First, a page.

"'...I know who I was when I got up this morning, but I think I must have been changed several times since then.'
"'What do you mean by that?' said the Caterpillar, sternly. 'Explain yourself!'
"'I can't explain myself, I'm afraid, Sir,' said Alice, 'because I'm not myself, you see.'"
--Lewis Carroll, Alice in Wonderland
identity: 2. a. The sameness of a person or thing at all times or in all circumstances; the condition or fact that a person or thing is itself and not something else; individuality, personality.
personal identity (in Psychology), the condition or fact of remaining the same person throughout the various phases of existence; continuity of the personality.
--the Oxford English Dictionary
Within Alice’s Adventures in Wonderland, the idea of “sameness…in all circumstances” is as absurd as any nonsense poem the story contains. When Alice is an egg-eating creature tall enough to access a bird’s nest in its tree, she is a serpent; when she is among talking Lions and Unicorns she is a fabulous monster. Likewise, the things and people around her maintain no stable identity; flamingos and hedgehogs are used to play croquet, cats appear without their bodies and grins without their cats, and words mean whatever their speakers decide they do. By the end of Through the Looking Glass, Alice is sufficiently unsure of what is her and what is not to wonder whose dream she has just been a part of. Carroll offers no answer, only the option to "pretend [not to have heard] the question." In a world where people and things can be defined only by their attributes, Carroll suggests, there is no continuity of identity.
Phoebe in Wonderland explores a similar issue: if a person is the sum of their thoughts and actions, what do we do when we cannot control either of these—which, the movie suggests, is often, even if most people do not experience it to the same extreme that Phoebe does? At the same time that Phoebe does not separate her actions from her identity, she identifies a “voice in [her] head,” part of her but not her, that causes them.
Alice and Phoebe’s struggles with identity seem to suggest a similar problem as does Andy Clark's idea of the "soft self": that of the failure of one’s tools. Clark suggests that the human “self” is composed of a "control-sharing coalition of processes" and tools, including the brain and extending out to any tool or process a human uses to accomplish a task; what are the implications of these tools being fallible and incompletely controllable? Alice’s tools for understanding the universe and herself (words, and her established self-definitions) fail her, leaving her without certainty that she is “[her]self and not something else”; Phoebe loses control over the tools and processes that define her, which likewise complicates her understanding of who she is and where her self exists, if she cannot explain or control it. The characters surrounding Alice and Phoebe struggle with these limitations as well: the adults around Phoebe grapple with accidental rule-breaking that "just slips out" like Phoebe's does; the language failure Alice experiences in her dream world points out the precariousness of meanings assigned in her waking life.
Both versions of the Alice story, then, suggest the difficulty of pinning down a stable self-identity that is separate from the faulty and fluctuating systems in which it resides. Phoebe, however, seems to have less trouble accepting this idea than do the original Alice books, which present the question of identity as an unsolved one (and possibly also a source of sadness, given the poems at either end of each book that lament the passing of childhood). Once Phoebe has a name for her difference, she can accept it as part of herself without it making her "less." Perhaps this solution flows logically from the idea of a self composed of one's aspects; thinking of Tourette's as a facet of Phoebe's identity may be the only possible option if she is composed entirely of her tools and processes. Phoebe is no more separate from the thing that "makes [her] break rules" than she is from the rest of her brain, or her performance as Alice, or (according to Clark) the pen and pencil she uses to do math problems.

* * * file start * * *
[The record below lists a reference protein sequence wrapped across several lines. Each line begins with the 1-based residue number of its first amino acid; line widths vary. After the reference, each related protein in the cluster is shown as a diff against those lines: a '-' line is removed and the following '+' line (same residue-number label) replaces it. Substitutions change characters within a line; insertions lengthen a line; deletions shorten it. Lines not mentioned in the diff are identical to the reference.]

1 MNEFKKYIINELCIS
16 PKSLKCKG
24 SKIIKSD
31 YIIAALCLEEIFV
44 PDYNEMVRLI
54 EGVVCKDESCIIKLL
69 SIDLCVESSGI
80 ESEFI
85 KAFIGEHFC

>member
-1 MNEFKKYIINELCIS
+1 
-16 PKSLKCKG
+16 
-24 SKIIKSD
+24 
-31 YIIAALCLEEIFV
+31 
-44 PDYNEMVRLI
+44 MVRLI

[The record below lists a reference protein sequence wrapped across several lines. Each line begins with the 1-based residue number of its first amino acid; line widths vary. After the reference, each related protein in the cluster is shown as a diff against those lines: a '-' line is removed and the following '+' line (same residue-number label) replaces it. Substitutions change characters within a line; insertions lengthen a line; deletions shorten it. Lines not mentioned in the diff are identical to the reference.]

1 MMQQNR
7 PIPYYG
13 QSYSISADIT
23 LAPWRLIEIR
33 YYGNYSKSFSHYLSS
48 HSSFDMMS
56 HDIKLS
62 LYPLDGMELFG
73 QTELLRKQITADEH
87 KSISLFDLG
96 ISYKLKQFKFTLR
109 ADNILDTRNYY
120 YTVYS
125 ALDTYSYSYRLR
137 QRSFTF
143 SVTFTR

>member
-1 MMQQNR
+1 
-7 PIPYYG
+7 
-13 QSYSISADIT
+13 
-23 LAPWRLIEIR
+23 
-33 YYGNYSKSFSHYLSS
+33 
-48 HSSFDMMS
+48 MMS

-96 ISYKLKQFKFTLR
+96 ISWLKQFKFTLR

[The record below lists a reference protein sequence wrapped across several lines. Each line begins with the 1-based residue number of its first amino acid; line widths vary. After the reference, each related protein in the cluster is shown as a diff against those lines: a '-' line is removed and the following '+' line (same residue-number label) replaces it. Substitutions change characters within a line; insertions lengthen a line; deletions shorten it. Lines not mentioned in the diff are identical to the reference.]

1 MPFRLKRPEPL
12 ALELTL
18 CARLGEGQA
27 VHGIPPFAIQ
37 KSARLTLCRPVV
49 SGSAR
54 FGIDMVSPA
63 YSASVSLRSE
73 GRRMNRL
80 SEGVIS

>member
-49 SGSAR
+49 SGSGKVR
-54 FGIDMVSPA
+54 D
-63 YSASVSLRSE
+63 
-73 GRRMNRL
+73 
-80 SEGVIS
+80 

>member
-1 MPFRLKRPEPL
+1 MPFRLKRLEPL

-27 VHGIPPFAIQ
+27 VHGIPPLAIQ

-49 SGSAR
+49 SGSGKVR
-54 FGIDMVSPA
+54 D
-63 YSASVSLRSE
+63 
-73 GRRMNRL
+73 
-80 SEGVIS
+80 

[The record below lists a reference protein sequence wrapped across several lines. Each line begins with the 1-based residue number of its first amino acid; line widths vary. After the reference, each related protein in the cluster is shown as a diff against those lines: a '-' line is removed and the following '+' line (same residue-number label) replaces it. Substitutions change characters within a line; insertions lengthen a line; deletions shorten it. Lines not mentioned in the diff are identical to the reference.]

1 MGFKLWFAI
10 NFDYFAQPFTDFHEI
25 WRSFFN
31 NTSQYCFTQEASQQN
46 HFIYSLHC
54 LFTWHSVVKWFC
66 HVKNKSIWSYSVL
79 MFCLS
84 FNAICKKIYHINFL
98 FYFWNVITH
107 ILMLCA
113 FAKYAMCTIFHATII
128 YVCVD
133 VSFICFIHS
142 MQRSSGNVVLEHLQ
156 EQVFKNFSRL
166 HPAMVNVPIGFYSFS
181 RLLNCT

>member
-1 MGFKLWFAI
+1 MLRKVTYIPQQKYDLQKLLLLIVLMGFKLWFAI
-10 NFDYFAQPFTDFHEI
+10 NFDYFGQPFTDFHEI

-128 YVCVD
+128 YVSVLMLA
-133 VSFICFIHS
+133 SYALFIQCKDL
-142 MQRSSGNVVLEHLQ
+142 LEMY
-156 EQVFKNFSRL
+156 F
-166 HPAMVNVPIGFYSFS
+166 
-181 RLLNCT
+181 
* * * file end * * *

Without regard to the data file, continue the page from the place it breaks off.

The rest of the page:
By Phoebe's logic, the fact of her Tourette's is inherently no more troubling than Clark perceives the integration of technology into human biological systems. Since human functionality and identity are always fluctuating, and always fallible, Phoebe's "difference" does not make her inherently different or "less." As Clark rejects the idea of advancing technology birthing a new breed of human, based in the idea that all human technological development is based in the same concept, Phoebe rejects the idea that her lack of control over her identity differentiates her especially from those around her.
Alice and Phoebe seem to challenge an individual's ability to control their identity or their actions. If things and people are composed of tools and processes that are faulty and unpredictable, one of which is the dangerously precarious (and often ridiculous) set of collectively agreed-upon names and norms that is their only method of assigning meaning to each other, how then should we define ourselves? We are not always (if ever) able to control our own behaviors (even when we perceive ourselves making choices of our own free will, were those choices not made more likely by the combination of characteristics of which we are composed and which we did not choose?), and we certainly have little control over the collective meaning that is assigned to us. Both Alice and Phoebe seem to seek to shake their audiences into awareness of the fragility of our systems of identity, possibly with a nudge towards the deconstruction of these systems. What do we install in their place?